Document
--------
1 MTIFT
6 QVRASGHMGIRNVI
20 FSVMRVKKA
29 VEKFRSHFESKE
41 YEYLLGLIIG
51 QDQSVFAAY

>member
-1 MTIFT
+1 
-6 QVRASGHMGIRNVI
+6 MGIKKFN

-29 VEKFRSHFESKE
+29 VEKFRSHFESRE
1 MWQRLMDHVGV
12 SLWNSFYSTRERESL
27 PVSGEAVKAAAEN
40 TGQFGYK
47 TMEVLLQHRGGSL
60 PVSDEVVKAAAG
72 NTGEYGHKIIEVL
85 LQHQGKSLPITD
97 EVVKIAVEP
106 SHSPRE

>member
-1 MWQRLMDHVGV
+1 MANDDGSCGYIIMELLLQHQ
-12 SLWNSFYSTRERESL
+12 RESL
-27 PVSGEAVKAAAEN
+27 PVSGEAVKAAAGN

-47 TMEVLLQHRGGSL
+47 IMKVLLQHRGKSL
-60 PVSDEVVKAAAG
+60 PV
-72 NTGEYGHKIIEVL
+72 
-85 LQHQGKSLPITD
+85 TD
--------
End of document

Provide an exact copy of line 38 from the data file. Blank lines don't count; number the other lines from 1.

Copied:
+85 TD